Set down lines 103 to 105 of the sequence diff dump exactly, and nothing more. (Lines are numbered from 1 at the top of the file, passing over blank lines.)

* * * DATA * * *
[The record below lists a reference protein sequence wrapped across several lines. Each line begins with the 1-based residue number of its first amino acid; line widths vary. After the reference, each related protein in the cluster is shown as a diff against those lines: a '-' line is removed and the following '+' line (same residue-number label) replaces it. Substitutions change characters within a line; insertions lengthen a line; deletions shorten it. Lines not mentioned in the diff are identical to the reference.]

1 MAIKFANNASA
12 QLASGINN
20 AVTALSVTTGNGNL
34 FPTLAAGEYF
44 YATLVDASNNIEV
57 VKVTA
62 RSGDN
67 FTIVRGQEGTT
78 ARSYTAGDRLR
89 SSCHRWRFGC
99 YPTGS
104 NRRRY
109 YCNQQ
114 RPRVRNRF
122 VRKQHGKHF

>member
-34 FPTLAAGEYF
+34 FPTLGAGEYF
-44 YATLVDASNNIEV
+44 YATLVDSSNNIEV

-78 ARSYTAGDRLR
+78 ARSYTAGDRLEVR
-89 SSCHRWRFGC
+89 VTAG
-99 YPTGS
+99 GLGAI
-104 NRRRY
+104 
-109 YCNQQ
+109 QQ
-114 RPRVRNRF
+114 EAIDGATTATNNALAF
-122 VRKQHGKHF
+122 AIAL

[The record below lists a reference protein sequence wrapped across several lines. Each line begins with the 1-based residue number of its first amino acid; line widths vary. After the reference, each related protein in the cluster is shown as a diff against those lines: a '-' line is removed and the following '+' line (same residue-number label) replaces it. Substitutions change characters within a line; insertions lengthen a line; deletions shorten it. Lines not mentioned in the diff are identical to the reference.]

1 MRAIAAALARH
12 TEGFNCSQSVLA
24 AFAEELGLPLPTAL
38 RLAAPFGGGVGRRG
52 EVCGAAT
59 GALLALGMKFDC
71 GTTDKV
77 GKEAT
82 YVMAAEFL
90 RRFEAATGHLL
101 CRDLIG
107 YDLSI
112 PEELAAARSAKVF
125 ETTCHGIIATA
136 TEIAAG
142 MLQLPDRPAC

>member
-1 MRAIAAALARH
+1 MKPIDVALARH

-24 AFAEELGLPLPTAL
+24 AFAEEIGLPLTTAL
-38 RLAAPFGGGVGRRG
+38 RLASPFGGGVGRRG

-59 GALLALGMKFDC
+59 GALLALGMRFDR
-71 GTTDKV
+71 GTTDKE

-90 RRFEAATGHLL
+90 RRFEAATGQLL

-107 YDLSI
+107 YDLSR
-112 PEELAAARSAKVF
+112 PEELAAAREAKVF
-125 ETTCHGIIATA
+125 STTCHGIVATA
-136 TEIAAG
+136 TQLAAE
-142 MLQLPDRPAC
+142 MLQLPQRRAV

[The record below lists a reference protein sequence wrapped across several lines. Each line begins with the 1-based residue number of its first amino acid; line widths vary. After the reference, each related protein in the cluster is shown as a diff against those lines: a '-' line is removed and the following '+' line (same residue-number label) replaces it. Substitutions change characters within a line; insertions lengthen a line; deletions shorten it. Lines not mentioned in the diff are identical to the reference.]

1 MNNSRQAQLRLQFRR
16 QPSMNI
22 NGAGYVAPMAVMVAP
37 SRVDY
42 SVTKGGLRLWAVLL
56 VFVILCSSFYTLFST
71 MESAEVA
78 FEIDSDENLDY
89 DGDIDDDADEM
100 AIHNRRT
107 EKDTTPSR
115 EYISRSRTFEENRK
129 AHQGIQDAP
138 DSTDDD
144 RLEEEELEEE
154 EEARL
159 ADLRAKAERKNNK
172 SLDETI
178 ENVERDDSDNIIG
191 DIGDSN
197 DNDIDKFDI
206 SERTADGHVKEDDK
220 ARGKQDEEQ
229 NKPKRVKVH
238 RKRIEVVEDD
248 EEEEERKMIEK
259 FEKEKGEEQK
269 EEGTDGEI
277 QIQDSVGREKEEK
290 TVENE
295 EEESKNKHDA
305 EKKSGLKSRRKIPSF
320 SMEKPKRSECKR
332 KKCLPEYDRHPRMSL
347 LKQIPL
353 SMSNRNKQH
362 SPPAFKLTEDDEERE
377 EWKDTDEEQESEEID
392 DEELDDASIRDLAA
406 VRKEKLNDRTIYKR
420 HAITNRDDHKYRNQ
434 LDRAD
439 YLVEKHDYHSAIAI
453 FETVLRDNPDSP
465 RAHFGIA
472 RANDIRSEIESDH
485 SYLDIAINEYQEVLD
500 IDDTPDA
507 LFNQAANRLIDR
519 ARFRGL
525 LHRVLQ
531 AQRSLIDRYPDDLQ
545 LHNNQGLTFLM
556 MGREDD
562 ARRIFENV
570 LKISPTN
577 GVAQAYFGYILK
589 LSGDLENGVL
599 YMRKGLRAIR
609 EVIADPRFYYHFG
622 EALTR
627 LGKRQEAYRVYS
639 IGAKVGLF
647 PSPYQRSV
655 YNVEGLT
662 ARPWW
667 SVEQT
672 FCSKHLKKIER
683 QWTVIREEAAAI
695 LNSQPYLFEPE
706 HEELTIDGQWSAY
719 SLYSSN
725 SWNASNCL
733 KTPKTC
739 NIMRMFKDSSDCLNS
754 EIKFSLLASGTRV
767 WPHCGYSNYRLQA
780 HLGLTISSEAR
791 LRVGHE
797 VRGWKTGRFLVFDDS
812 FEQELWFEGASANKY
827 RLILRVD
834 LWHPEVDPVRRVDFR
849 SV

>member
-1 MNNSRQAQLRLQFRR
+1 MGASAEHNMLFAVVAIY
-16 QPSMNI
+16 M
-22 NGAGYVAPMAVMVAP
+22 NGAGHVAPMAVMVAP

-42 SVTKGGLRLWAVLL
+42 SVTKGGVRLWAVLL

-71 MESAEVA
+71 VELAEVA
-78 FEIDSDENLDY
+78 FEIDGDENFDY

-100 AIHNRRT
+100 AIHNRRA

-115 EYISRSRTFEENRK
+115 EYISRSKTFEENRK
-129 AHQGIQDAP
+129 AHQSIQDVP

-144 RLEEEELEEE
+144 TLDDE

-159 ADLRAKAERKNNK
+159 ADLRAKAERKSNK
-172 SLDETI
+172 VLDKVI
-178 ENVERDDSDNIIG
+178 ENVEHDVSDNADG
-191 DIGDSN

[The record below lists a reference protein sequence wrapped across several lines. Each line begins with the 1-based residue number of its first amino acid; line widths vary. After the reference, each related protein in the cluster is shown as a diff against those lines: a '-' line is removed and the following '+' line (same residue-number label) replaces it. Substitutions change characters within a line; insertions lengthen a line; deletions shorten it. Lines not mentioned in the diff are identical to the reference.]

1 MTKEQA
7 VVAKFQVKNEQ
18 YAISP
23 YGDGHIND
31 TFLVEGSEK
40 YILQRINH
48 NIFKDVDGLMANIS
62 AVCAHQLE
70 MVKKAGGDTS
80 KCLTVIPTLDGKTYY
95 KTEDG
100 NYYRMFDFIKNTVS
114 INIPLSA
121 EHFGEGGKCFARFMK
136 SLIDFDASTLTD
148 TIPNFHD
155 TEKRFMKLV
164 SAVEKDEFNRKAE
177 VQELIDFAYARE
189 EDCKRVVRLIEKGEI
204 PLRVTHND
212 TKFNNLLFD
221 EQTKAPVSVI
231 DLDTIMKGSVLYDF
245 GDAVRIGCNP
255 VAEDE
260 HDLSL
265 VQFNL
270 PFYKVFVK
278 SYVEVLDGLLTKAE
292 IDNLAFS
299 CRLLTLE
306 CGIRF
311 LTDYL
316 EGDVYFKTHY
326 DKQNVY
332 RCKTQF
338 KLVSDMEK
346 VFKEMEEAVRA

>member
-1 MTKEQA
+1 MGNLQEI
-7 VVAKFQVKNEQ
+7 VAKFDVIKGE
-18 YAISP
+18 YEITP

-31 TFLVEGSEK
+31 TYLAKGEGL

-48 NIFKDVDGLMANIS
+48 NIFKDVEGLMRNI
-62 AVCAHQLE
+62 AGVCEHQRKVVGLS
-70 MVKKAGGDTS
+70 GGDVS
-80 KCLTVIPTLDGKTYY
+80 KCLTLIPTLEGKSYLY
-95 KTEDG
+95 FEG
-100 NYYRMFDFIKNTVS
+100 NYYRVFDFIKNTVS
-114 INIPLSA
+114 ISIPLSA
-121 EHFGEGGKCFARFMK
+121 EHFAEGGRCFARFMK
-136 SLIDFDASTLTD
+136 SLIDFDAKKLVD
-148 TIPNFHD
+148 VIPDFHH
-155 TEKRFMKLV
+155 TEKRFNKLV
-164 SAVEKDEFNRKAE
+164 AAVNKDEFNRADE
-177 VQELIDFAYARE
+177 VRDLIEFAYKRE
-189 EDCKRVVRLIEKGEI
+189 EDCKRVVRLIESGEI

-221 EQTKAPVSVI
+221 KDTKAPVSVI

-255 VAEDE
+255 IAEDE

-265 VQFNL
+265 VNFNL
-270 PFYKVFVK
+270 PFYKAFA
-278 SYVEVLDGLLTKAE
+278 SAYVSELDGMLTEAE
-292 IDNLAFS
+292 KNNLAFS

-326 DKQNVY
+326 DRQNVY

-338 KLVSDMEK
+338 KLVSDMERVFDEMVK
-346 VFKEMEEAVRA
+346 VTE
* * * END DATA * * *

259 FEKEKGEEQK
269 EEGTDGEI
277 QIQDSVGREKEEK